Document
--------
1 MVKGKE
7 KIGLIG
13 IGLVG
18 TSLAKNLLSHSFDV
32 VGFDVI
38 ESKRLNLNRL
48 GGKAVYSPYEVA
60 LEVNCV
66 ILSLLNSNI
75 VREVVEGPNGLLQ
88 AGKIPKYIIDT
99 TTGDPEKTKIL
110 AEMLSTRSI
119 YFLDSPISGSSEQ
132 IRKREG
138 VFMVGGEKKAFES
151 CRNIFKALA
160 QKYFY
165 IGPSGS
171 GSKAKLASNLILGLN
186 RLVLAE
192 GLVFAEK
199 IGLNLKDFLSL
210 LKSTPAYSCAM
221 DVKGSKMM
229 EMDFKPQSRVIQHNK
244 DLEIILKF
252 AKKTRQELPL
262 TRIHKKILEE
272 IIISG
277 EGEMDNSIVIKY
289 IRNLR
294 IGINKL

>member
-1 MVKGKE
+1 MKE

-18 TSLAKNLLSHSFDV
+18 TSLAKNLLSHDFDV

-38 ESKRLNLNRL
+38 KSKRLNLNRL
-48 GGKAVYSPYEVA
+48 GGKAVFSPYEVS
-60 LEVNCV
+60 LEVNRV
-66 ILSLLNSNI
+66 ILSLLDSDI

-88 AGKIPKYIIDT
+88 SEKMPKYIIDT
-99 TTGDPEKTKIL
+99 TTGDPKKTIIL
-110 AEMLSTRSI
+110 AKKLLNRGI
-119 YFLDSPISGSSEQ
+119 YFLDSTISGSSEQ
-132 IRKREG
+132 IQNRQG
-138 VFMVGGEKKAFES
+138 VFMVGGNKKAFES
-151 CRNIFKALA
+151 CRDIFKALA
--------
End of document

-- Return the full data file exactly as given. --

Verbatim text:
1 MVKGKE
7 KIGLIG
13 IGLVG
18 TSLAKNLLSHSFDV
32 VGFDVI
38 ESKRLNLNRL
48 GGKAVYSPYEVA
60 LEVNCV
66 ILSLLNSNI
75 VREVVEGPNGLLQ
88 AGKIPKYIIDT
99 TTGDPEKTKIL
110 AEMLSTRSI
119 YFLDSPISGSSEQ
132 IRKREG
138 VFMVGGEKKAFES
151 CRNIFKALA
160 QKYFY
165 IGPSGS
171 GSKAKLASNLILGLN
186 RLVLAE
192 GLVFAEK
199 IGLNLKDFLSL
210 LKSTPAYSCAM
221 DVKGSKMM
229 EMDFKPQSRVIQHNK
244 DLEIILKF
252 AKKTRQELPL
262 TRIHKKILEE
272 IIISG
277 EGEMDNSIVIKY
289 IRNLR
294 IGINKL

>member
-1 MVKGKE
+1 MKE

-18 TSLAKNLLSHSFDV
+18 TSLAKNLLSHDFDV

-38 ESKRLNLNRL
+38 KSKRLNLNRL
-48 GGKAVYSPYEVA
+48 GGKAVFSPYEVS
-60 LEVNCV
+60 LEVNRV
-66 ILSLLNSNI
+66 ILSLLDSDI

-88 AGKIPKYIIDT
+88 SEKMPKYIIDT
-99 TTGDPEKTKIL
+99 TTGDPKKTIIL
-110 AEMLSTRSI
+110 AKKLLNRGI
-119 YFLDSPISGSSEQ
+119 YFLDSTISGSSEQ
-132 IRKREG
+132 IQNRQG
-138 VFMVGGEKKAFES
+138 VFMVGGNKKAFES
-151 CRNIFKALA
+151 CRDIFKALA